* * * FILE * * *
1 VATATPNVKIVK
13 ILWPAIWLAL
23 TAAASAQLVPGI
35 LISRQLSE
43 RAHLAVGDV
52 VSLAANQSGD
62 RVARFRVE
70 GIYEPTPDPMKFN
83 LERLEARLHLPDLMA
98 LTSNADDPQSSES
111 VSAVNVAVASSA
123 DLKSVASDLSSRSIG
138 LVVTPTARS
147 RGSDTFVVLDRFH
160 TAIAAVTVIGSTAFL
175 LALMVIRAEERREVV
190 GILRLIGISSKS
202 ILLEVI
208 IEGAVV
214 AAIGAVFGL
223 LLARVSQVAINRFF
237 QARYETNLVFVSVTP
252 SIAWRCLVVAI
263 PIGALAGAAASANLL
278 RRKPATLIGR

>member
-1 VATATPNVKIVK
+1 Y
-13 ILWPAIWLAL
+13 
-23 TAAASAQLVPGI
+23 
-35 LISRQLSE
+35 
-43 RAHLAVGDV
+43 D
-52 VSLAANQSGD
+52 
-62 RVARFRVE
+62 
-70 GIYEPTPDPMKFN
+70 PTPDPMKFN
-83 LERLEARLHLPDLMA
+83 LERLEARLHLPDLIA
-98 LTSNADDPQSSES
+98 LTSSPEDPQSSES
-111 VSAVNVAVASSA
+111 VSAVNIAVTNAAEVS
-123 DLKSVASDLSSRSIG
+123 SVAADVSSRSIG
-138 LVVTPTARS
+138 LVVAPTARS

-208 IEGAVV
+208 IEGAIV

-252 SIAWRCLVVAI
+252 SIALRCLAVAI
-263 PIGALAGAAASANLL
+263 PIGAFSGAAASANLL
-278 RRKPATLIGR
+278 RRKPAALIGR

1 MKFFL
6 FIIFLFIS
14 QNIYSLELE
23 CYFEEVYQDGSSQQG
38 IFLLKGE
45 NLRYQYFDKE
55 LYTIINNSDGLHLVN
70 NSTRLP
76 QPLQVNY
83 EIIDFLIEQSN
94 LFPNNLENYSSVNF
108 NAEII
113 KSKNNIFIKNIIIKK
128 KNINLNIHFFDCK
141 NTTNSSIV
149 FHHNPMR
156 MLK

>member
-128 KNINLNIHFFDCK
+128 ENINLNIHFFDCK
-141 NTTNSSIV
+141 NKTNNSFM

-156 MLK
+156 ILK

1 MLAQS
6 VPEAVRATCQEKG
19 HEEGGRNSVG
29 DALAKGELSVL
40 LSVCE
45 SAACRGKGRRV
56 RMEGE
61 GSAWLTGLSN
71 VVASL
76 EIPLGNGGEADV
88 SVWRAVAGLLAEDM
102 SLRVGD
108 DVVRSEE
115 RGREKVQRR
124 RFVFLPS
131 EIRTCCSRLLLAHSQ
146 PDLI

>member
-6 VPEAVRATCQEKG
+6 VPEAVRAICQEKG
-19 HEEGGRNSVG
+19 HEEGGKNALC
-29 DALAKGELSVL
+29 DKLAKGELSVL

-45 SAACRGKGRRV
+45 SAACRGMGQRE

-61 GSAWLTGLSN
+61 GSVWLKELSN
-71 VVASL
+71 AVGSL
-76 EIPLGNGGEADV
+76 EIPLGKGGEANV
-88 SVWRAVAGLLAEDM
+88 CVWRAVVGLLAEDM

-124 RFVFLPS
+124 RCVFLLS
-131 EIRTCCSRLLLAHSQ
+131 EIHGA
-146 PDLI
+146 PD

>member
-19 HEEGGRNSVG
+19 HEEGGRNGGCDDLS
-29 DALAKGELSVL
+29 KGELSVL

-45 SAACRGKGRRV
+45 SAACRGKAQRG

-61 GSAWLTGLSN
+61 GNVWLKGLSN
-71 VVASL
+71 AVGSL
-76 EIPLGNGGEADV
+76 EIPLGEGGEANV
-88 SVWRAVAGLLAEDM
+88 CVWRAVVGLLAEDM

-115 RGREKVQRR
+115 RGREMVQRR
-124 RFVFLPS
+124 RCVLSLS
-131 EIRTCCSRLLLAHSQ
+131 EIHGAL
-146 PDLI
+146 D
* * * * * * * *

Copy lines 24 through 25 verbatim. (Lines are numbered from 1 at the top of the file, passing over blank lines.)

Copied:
263 PIGALAGAAASANLL
278 RRKPATLIGR